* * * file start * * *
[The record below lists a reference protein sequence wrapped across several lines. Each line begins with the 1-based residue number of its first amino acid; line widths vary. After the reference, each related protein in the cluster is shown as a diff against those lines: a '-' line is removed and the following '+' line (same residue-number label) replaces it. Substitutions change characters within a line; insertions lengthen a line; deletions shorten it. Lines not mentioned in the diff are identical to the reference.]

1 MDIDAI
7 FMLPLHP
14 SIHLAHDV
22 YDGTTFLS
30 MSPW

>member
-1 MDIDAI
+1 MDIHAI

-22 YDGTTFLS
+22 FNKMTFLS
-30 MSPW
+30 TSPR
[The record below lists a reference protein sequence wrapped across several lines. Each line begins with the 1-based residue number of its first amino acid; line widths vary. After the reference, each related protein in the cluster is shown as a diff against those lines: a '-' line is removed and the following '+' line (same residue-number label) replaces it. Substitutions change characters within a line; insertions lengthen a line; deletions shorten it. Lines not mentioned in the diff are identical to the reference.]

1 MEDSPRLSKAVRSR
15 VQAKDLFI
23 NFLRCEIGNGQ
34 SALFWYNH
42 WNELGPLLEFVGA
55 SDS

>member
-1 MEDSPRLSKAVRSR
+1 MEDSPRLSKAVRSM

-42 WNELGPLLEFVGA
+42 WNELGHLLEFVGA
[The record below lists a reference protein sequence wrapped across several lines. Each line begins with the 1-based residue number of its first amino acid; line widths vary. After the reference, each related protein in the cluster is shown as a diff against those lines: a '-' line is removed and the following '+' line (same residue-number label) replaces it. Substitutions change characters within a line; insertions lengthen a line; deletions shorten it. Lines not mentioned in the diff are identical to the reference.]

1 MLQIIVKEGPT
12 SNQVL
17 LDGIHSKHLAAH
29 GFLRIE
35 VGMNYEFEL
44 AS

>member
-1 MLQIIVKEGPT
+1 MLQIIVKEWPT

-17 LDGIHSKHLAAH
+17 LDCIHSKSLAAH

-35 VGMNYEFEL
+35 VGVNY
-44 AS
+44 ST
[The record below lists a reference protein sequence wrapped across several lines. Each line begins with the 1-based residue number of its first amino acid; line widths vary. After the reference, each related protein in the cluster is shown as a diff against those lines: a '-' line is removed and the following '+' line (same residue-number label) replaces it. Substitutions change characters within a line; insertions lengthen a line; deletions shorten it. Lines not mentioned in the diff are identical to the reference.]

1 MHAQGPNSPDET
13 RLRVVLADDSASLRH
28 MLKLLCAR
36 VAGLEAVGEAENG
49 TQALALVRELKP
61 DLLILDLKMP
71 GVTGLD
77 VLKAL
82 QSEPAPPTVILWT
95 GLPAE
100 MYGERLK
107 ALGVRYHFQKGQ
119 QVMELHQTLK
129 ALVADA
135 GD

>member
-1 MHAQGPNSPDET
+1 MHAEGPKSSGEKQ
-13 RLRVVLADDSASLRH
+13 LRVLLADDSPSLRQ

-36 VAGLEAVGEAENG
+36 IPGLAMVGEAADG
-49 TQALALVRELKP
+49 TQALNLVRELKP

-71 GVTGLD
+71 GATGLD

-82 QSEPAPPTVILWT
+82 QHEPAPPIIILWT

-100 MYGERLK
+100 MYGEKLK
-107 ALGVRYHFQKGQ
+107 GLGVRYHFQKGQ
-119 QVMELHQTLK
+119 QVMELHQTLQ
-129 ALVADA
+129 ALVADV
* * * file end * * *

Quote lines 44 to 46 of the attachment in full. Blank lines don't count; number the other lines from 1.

13 RLRVVLADDSASLRH
28 MLKLLCAR
36 VAGLEAVGEAENG